The Fresh Loaf

News & Information for Amateur Bakers and Artisan Bread Enthusiasts

Hamelmans (BREAD) Vermont Sourdough Recipe

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dale1nemo's picture
dale1nemo

Hamelmans (BREAD) Vermont Sourdough Recipe

I am new to the sourdough thing, any how in Hamelmans book BREAD he mentions to adjust the hydration. I have followed the recipe and I do understand the bakers percentages however I am a little confused in the adjusting the hydration part. The banguettes are in the final fermention stage right now and are rising (slowley) just fine and look good. I have baked lots of bread before...the regular stuff never this advanced type. I did add some water in the end into my kitchen aid mixer like I might need to do when I make a (standard ) yeast bread to bring the dough together. Is this the correct procedure ? HELP ! and Thanks !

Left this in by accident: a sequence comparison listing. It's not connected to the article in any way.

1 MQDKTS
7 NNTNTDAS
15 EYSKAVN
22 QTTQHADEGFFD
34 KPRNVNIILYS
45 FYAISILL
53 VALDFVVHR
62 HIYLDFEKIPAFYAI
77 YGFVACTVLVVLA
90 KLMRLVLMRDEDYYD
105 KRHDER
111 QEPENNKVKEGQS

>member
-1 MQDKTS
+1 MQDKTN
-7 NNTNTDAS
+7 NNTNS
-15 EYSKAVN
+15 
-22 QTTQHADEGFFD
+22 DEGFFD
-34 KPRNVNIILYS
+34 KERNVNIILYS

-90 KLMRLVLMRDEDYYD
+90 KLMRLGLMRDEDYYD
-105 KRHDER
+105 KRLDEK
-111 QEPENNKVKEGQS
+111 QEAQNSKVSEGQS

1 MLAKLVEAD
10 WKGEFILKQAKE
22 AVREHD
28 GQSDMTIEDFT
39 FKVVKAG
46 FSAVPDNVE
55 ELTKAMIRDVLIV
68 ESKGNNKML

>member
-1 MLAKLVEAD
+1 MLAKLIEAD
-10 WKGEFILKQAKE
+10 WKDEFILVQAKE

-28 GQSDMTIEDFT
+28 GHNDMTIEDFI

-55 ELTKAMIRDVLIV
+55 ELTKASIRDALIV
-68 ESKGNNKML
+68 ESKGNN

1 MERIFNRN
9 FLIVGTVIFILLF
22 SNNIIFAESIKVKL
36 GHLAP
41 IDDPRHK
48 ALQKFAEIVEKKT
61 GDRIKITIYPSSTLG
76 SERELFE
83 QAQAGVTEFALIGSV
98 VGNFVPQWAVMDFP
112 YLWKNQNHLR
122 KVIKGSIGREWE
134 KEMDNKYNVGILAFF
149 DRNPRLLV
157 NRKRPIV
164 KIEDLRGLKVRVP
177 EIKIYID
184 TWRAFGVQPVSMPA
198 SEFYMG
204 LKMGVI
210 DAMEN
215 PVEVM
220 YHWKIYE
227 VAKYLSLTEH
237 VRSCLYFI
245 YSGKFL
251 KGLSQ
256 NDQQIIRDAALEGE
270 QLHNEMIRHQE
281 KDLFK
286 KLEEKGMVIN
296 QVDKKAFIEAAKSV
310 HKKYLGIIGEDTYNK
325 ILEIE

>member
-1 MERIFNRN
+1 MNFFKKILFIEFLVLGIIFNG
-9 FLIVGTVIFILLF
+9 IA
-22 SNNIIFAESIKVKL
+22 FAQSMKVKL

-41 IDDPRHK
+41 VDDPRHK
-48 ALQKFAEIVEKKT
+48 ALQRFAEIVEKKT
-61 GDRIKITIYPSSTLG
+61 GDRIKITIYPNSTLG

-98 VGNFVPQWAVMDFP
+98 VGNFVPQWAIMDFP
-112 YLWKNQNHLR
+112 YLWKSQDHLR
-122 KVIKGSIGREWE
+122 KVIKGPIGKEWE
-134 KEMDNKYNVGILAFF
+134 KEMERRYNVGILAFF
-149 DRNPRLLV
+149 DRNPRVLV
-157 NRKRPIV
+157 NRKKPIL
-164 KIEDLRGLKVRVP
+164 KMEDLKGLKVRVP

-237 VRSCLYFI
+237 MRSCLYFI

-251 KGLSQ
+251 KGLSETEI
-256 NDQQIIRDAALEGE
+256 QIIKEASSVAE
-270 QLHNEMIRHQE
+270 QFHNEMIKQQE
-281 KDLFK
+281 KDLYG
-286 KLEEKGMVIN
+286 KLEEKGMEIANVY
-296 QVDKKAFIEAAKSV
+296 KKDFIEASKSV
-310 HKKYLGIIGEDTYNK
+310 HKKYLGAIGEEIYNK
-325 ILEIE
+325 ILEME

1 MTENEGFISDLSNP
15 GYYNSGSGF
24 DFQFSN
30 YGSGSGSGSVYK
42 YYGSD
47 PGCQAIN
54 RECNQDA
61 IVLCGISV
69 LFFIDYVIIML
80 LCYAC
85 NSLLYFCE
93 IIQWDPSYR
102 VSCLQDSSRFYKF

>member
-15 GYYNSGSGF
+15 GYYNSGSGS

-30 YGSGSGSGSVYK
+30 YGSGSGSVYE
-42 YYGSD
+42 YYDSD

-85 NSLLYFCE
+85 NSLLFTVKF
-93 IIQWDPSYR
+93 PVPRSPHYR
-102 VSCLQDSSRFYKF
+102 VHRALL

benjamin's picture
benjamin

Even detailed recipes found in expert books such as Hammelman's 'Bread' will need marginal tweeking in in order to get a good finished product. When refering to 'adjusting the hydration', the author implies making slight changes in flour or water quantity in order to get the desired dough consistency. This is mainly due to differences in flour, for instance you may be using a flour which has a lower capacity to absorb water, and thus you would need to add less water or more flour. Personally, since the bakers percentage system is created around the weight of flour, I prefer to add the flour to the mixer and gradually incorporate the water at the first stage of mixing, when the ingredients are just being brought together. This means I can reserve some water if necessary and I dont have to alter the weight of flour.


 


hope this helps,


ben

ananda's picture
ananda

Hi


This is the best advice from Ben.   You can always add more water to the mixer; but if you add too much in the first place, you can never take it away!   So, if you have to add flour, that means your formula no longer balances.


The other thing to add, is to try and achieve the correct dough consisitency in the slow mixing cycle.   Once the dough starts to develop, it can be very difficult to incorporate any extra water.


Best wishes


Andy